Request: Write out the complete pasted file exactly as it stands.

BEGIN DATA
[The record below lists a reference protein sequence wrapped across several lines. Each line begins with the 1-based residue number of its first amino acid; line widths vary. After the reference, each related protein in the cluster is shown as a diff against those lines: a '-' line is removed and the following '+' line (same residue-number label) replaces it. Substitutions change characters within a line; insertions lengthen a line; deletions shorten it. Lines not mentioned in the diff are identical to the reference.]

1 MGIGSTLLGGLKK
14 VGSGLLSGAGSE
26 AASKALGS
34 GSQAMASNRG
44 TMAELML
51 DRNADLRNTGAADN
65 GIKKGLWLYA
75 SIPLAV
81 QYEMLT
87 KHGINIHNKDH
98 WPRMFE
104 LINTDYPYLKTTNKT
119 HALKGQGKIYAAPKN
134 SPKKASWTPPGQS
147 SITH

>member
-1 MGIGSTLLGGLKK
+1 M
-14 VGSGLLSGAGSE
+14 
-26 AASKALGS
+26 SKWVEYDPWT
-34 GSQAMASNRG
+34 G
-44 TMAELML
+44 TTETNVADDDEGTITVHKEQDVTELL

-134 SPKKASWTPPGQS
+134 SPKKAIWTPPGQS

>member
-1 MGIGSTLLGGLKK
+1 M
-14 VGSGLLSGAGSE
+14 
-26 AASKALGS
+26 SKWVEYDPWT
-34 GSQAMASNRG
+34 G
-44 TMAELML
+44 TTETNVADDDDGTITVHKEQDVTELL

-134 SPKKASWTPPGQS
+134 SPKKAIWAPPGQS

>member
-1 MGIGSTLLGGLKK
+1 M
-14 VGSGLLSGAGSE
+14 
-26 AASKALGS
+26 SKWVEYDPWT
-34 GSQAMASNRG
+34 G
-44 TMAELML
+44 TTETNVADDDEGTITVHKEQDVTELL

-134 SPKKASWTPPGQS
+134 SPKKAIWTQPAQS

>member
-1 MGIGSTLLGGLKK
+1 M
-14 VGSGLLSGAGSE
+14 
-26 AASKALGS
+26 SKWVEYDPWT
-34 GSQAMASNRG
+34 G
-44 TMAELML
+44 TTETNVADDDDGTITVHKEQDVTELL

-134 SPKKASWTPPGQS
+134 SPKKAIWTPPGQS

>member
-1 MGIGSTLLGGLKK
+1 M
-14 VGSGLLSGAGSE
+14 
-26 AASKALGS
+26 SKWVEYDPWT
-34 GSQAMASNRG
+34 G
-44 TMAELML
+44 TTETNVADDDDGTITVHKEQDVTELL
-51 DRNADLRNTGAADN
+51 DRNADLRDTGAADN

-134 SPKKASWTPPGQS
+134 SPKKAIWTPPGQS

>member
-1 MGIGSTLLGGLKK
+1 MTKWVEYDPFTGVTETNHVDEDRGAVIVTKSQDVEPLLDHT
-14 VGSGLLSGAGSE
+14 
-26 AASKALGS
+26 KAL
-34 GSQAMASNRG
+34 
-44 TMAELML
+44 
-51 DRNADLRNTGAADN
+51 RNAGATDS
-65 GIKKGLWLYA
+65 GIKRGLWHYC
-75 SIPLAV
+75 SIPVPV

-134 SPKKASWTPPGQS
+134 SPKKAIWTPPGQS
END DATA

[The record below lists a reference protein sequence wrapped across several lines. Each line begins with the 1-based residue number of its first amino acid; line widths vary. After the reference, each related protein in the cluster is shown as a diff against those lines: a '-' line is removed and the following '+' line (same residue-number label) replaces it. Substitutions change characters within a line; insertions lengthen a line; deletions shorten it. Lines not mentioned in the diff are identical to the reference.]

1 MGIGSTLLGGLKK
14 VGSGLLSGAGSE
26 AASKALGS
34 GSQAMASNRG
44 TMAELML
51 DRNADLRNTGAADN
65 GIKKGLWLYA
75 SIPLAV
81 QYEMLT
87 KHGINIHNKDH
98 WPRMFE
104 LINTDYPYLKTTNKT
119 HALKGQGKIYAAPKN
134 SPKKASWTPPGQS
147 SITH

>member
-1 MGIGSTLLGGLKK
+1 M
-14 VGSGLLSGAGSE
+14 
-26 AASKALGS
+26 SKWVEYDPWT
-34 GSQAMASNRG
+34 G
-44 TMAELML
+44 TTETNVADDDEGTITVHKEQDVTELL

-134 SPKKASWTPPGQS
+134 SPKKAIWTPPGQS

>member
-1 MGIGSTLLGGLKK
+1 M
-14 VGSGLLSGAGSE
+14 
-26 AASKALGS
+26 SKWVEYDPWT
-34 GSQAMASNRG
+34 G
-44 TMAELML
+44 TTETNVADDDDGTITVHKEQDVTELL

-134 SPKKASWTPPGQS
+134 SPKKAIWAPPGQS

>member
-1 MGIGSTLLGGLKK
+1 M
-14 VGSGLLSGAGSE
+14 
-26 AASKALGS
+26 SKWVEYDPWT
-34 GSQAMASNRG
+34 G
-44 TMAELML
+44 TTETNVADDDEGTITVHKEQDVTELL

-134 SPKKASWTPPGQS
+134 SPKKAIWTQPAQS

>member
-1 MGIGSTLLGGLKK
+1 M
-14 VGSGLLSGAGSE
+14 
-26 AASKALGS
+26 SKWVEYDPWT
-34 GSQAMASNRG
+34 G
-44 TMAELML
+44 TTETNVADDDDGTITVHKEQDVTELL

-134 SPKKASWTPPGQS
+134 SPKKAIWTPPGQS

>member
-1 MGIGSTLLGGLKK
+1 M
-14 VGSGLLSGAGSE
+14 
-26 AASKALGS
+26 SKWVEYDPWT
-34 GSQAMASNRG
+34 G
-44 TMAELML
+44 TTETNVADDDDGTITVHKEQDVTELL
-51 DRNADLRNTGAADN
+51 DRNADLRDTGAADN

-134 SPKKASWTPPGQS
+134 SPKKAIWTPPGQS

>member
-1 MGIGSTLLGGLKK
+1 MTKWVEYDPFTGVTETNHVDEDRGAVIVTKSQDVEPLLDHT
-14 VGSGLLSGAGSE
+14 
-26 AASKALGS
+26 KAL
-34 GSQAMASNRG
+34 
-44 TMAELML
+44 
-51 DRNADLRNTGAADN
+51 RNAGATDS
-65 GIKKGLWLYA
+65 GIKRGLWHYC
-75 SIPLAV
+75 SIPVPV

-134 SPKKASWTPPGQS
+134 SPKKAIWTPPGQS